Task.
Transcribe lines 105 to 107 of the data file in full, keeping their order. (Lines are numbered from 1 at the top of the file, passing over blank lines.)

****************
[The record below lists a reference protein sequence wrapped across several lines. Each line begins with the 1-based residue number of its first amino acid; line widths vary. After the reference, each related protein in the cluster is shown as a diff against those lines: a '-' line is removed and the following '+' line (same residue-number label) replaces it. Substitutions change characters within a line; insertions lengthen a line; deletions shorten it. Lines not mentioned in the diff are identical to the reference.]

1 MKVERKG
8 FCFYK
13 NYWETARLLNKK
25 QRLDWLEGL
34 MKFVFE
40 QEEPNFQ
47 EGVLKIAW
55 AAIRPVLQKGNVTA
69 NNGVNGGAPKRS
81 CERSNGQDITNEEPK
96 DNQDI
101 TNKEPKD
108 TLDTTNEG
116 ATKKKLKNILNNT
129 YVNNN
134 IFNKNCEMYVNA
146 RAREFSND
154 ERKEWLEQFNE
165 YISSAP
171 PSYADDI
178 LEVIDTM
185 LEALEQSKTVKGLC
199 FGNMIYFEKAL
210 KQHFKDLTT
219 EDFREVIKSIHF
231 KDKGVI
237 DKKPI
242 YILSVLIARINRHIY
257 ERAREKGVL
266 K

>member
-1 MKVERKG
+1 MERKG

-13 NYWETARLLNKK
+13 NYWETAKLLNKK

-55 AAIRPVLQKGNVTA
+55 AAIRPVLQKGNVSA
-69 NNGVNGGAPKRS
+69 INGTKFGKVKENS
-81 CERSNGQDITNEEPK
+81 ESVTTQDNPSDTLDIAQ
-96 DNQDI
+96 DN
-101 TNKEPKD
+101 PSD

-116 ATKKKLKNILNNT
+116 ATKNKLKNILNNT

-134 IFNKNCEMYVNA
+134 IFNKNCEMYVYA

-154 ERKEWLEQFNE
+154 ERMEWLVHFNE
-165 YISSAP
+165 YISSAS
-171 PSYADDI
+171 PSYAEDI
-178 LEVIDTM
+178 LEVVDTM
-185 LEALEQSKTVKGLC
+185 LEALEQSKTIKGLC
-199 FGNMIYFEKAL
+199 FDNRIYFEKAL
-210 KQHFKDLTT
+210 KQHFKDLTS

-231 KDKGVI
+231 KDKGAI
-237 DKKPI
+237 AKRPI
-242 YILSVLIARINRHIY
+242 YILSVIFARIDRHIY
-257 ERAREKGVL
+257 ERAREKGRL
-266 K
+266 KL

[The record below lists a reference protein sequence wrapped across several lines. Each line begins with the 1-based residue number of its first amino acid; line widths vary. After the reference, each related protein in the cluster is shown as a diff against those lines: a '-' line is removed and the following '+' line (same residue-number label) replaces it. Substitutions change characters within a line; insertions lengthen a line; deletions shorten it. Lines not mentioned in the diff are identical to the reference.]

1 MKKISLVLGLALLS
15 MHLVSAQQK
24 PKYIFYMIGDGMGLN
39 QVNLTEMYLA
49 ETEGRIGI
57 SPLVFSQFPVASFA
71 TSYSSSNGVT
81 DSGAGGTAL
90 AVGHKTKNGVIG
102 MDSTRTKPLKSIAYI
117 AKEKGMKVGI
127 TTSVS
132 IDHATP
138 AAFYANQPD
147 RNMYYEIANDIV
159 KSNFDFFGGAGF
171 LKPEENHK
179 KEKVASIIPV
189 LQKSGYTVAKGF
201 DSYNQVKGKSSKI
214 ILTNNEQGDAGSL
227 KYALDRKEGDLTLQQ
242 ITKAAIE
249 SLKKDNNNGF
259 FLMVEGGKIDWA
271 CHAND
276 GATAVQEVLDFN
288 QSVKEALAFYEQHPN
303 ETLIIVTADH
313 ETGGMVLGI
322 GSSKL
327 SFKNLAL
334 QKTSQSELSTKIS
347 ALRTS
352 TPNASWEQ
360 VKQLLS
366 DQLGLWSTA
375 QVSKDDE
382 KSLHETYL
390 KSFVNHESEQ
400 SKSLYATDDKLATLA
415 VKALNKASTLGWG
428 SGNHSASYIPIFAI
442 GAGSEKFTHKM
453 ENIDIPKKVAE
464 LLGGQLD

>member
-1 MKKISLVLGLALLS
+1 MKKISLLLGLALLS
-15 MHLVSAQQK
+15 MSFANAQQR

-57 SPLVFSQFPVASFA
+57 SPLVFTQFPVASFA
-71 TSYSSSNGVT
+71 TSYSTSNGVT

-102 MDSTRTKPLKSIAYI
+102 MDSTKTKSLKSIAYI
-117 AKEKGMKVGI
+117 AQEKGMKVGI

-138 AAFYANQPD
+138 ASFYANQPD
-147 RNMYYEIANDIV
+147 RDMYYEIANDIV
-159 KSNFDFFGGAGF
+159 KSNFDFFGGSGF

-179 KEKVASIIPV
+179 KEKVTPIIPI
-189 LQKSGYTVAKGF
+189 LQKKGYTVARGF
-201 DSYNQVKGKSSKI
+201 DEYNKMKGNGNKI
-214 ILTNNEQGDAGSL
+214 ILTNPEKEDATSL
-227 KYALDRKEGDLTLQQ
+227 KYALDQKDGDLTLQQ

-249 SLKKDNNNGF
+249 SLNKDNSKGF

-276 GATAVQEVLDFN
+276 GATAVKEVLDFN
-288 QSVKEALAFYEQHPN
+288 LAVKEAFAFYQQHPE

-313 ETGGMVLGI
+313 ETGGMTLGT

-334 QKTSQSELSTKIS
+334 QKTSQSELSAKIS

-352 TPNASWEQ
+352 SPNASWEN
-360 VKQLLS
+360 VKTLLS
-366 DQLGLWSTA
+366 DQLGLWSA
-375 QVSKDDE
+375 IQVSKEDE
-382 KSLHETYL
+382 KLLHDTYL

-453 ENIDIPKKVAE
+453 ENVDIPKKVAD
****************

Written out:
313 ETGGMVLGI
322 GSSKL
327 SFKNLAL